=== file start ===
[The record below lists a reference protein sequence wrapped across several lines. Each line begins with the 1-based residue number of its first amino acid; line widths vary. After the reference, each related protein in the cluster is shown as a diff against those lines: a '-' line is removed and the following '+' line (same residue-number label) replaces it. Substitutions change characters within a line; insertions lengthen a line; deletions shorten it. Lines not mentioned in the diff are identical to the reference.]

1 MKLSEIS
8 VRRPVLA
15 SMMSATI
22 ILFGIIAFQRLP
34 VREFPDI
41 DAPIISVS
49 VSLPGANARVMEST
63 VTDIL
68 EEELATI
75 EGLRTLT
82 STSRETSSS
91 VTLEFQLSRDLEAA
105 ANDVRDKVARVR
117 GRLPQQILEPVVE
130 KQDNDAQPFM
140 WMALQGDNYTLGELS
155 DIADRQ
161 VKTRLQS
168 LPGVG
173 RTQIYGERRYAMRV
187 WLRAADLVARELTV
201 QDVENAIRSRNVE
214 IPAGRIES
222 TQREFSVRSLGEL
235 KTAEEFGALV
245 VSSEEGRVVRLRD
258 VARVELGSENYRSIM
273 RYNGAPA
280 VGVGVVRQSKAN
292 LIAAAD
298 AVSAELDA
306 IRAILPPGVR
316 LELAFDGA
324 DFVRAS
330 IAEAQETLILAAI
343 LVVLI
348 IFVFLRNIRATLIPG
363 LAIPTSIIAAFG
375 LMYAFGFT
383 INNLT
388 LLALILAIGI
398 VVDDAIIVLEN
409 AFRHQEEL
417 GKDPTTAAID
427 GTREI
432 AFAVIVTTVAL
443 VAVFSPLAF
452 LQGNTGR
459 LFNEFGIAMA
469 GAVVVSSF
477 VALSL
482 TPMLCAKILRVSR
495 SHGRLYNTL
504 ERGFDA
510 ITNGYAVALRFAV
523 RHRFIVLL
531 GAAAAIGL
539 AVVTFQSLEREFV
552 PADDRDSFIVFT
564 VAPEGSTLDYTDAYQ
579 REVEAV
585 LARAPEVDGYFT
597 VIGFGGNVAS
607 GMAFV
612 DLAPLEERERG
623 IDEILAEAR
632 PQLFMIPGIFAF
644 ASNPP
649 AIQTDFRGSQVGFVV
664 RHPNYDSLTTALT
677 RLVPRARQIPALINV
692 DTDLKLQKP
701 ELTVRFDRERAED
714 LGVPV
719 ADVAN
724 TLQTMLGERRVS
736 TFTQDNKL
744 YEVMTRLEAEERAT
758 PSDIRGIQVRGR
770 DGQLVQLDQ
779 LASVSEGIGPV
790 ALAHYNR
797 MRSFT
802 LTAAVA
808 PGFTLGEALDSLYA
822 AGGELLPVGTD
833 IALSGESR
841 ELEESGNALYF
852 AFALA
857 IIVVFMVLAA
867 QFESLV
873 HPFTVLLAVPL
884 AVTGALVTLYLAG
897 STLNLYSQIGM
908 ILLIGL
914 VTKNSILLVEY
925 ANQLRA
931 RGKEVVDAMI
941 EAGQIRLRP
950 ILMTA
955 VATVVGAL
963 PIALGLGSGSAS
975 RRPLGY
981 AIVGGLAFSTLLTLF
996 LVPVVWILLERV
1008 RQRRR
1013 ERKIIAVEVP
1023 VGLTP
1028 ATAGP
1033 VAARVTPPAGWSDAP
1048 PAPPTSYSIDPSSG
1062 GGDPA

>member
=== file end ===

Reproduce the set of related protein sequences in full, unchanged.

[The record below lists a reference protein sequence wrapped across several lines. Each line begins with the 1-based residue number of its first amino acid; line widths vary. After the reference, each related protein in the cluster is shown as a diff against those lines: a '-' line is removed and the following '+' line (same residue-number label) replaces it. Substitutions change characters within a line; insertions lengthen a line; deletions shorten it. Lines not mentioned in the diff are identical to the reference.]

1 MKLSEIS
8 VRRPVLA
15 SMMSATI
22 ILFGIIAFQRLP
34 VREFPDI
41 DAPIISVS
49 VSLPGANARVMEST
63 VTDIL
68 EEELATI
75 EGLRTLT
82 STSRETSSS
91 VTLEFQLSRDLEAA
105 ANDVRDKVARVR
117 GRLPQQILEPVVE
130 KQDNDAQPFM
140 WMALQGDNYTLGELS
155 DIADRQ
161 VKTRLQS
168 LPGVG
173 RTQIYGERRYAMRV
187 WLRAADLVARELTV
201 QDVENAIRSRNVE
214 IPAGRIES
222 TQREFSVRSLGEL
235 KTAEEFGALV
245 VSSEEGRVVRLRD
258 VARVELGSENYRSIM
273 RYNGAPA
280 VGVGVVRQSKAN
292 LIAAAD
298 AVSAELDA
306 IRAILPPGVR
316 LELAFDGA
324 DFVRAS
330 IAEAQETLILAAI
343 LVVLI
348 IFVFLRNIRATLIPG
363 LAIPTSIIAAFG
375 LMYAFGFT
383 INNLT
388 LLALILAIGI
398 VVDDAIIVLEN
409 AFRHQEEL
417 GKDPTTAAID
427 GTREI
432 AFAVIVTTVAL
443 VAVFSPLAF
452 LQGNTGR
459 LFNEFGIAMA
469 GAVVVSSF
477 VALSL
482 TPMLCAKILRVSR
495 SHGRLYNTL
504 ERGFDA
510 ITNGYAVALRFAV
523 RHRFIVLL
531 GAAAAIGL
539 AVVTFQSLEREFV
552 PADDRDSFIVFT
564 VAPEGSTLDYTDAYQ
579 REVEAV
585 LARAPEVDGYFT
597 VIGFGGNVAS
607 GMAFV
612 DLAPLEERERG
623 IDEILAEAR
632 PQLFMIPGIFAF
644 ASNPP
649 AIQTDFRGSQVGFVV
664 RHPNYDSLTTALT
677 RLVPRARQIPALINV
692 DTDLKLQKP
701 ELTVRFDRERAED
714 LGVPV
719 ADVAN
724 TLQTMLGERRVS
736 TFTQDNKL
744 YEVMTRLEAEERAT
758 PSDIRGIQVRGR
770 DGQLVQLDQ
779 LASVSEGIGPV
790 ALAHYNR
797 MRSFT
802 LTAAVA
808 PGFTLGEALDSLYA
822 AGGELLPVGTD
833 IALSGESR
841 ELEESGNALYF
852 AFALA
857 IIVVFMVLAA
867 QFESLV
873 HPFTVLLAVPL
884 AVTGALVTLYLAG
897 STLNLYSQIGM
908 ILLIGL
914 VTKNSILLVEY
925 ANQLRA
931 RGKEVVDAMI
941 EAGQIRLRP
950 ILMTA
955 VATVVGAL
963 PIALGLGSGSAS
975 RRPLGY
981 AIVGGLAFSTLLTLF
996 LVPVVWILLERV
1008 RQRRR
1013 ERKIIAVEVP
1023 VGLTP
1028 ATAGP
1033 VAARVTPPAGWSDAP
1048 PAPPTSYSIDPSSG
1062 GGDPA

>member